Extraction of canola proteins and assessment of their applications: cruciferin for encapsulation of bioactives and napin as a chaperone-like molecule

  • Author / Creator
    Akbari, Ali
  • Canola is a farm-gate crop in Canada. Canola meal after oil extraction is used mostly as animal feed with limited value-added applications. Canola proteins are known to have great potential for use in food and non-food applications due to their nutritional, biological and functional properties. Canola contains two major proteins: cruciferin and napin, but with distinct properties. Cruciferin is resistant to gastric digestion and has excellent functional properties; it was hypothesized that it might be an appropriate material for encapsulation of bioactive compounds. Napin, a small molecule that is extremely thermal resistant, may represent chaperon-like activity. Therefore, the overall objectives of the thesis are 1) to develop an integrated method of extraction for these two main canola proteins, 2) to explore the potential application of cruciferin for encapsulation of bioactive compounds, 3) to study in vitro cellular uptake and trans-cellular transport of cruciferin-based particles, 4) to evaluate the potential chaperone-like activity of napin. An integrated, simple and scalable method, including acidic washing (pH 4), alkaline extraction (pH 12.5), isoelectric precipitation (pH 4), and ultrafiltration, was developed to isolate two main canola proteins: cruciferin and napin. Negatively-charged Cruciferin/calcium (Cru/Ca) nanoparticles were prepared using a cold gelation method. To study the potential application of cruciferin to coat and protect chitosan particles at stomach low pH, positively-charged spherical cruciferin/chitosan (Cru/Cs) nanoparticles were also prepared. Cru/Ca particles were resistant in simulated gastric fluid, but released 70-90% of encapsulated compounds in simulated intestinal fluids while Cru/Cs particles were resistant in both simulated gastric and intestinal fluids and released less than 20% of the compounds. Although the surface of both particles was composed of gastric-resistant cruciferin which was degraded in simulated intestinal fluid, the particles showed different release behavior in simulated intestinal fluid which reveals that the particle cores controlled the release rate of encapsulated compounds. The cellular uptake and trans-cellular transport of Cru/Ca and Cru/Cs particles were also investigated using Caco-2 and Caco-2/HT29 co-culture system. Our results showed that the presence of mucus secreted by HT29 cells, co-cultured with Caco-2, had negligible influence on the uptake and transport of both particles. The uptake of negatively-charged Cru/Ca particles was ~3 times higher than positively-charged Cru/Cs. Whereas digestion in simulated intestinal conditions led to dissociation of Cru/Ca particles, only cruciferin coating was digested from Cru/Cs particle surface; and as a result, the cellular uptake and transport of digested Cru/Cs particles were higher than the undigested form. The presence of mucus in Caco-2/HT29 co-culture decreased the cellular uptake and transport of digested Cru/Cs particles compared to the undigested particles which might be due to the mucoadhesive property of exposed chitosan-based particle core. Energy-dependent mechanism was dominated for uptake of the undigested and digested particles. In the last part of the thesis, the potential chaperone-like activity of napin was evaluated. The results showed that napin had a chaperone-like activity against thermal aggregation of ovotransferrin (OT) in a heat treatment. The chaperone-like activity of napin might be due to formation hydrophobic interactions between napin and OT fibril cores. The interactions decreased β-sheet and random coil structures in the fibril cores while increased α-helix. The results of this thesis supported the potential application of cruciferin for encapsulation of bioactive compounds, and also show a chaperone-like activity for napin. The difference in the application of the proteins was due to their distinct properties; while cruciferin formed particles through aggregation, napin has potential to suppress aggregation of other proteins.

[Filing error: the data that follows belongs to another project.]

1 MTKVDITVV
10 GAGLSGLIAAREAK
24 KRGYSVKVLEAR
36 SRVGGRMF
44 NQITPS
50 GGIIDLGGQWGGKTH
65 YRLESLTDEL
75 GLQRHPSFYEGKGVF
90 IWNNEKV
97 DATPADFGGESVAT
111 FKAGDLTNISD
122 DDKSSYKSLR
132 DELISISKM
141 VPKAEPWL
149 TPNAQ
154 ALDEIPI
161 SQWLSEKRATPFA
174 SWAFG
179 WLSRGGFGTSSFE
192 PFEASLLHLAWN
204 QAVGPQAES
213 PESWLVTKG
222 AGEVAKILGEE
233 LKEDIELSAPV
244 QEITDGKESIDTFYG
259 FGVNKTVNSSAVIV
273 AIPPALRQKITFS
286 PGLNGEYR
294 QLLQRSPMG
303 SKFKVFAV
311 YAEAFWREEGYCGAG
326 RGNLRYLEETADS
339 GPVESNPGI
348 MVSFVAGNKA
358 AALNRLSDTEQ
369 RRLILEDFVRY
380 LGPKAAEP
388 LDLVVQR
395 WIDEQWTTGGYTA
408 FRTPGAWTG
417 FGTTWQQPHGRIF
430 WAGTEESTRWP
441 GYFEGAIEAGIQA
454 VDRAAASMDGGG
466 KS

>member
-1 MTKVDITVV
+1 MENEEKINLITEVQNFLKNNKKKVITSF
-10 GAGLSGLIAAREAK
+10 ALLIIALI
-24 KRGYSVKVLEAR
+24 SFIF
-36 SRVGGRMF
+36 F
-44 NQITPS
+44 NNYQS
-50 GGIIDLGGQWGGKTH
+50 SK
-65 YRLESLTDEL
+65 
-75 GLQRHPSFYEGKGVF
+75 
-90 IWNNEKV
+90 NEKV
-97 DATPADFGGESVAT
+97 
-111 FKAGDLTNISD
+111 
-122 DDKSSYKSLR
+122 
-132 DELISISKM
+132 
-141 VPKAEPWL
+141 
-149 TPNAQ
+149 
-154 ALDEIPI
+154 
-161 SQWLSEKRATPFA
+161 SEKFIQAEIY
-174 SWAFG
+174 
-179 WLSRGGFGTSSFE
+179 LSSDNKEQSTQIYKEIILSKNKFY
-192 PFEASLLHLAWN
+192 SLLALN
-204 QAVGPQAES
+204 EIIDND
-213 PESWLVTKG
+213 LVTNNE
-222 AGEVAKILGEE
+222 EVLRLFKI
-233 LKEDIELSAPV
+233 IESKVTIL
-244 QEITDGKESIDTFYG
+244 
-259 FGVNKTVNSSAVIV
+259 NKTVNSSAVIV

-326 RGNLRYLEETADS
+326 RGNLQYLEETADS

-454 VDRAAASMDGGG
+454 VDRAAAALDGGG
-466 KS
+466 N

• Subjects / Keywords
  • Graduation date
    Fall 2016
  • Type of Item
  • Degree
    Doctor of Philosophy
  • DOI
  • License
    This thesis is made available by the University of Alberta Libraries with permission of the copyright owner solely for non-commercial purposes. This thesis, or any portion thereof, may not otherwise be copied or reproduced without the written consent of the copyright owner, except to the extent permitted by Canadian copyright law.
  • Language
  • Institution
    University of Alberta
  • Degree level
  • Department
  • Specialization
    • Food Science and Technology
  • Supervisor / co-supervisor and their department(s)
  • Examining committee members and their departments
    • Dr. Lingyun Chen, Department of Agricultural,Food and Nutritional Sciences
    • Dr. Loong-Tak Lim, Department of Food Science, University of Guelph
    • Dr. Dr. Larry D. Unsworth, Department of Chemical & Materials Engineering
    • Dr. Afsaneh Lavasanifar, Faculty of Pharmacy and Pharmaceutical Sciences
    • Committee Chair: Dr. Feral Temelli, Department of Agricultural,Food and Nutritional Sciences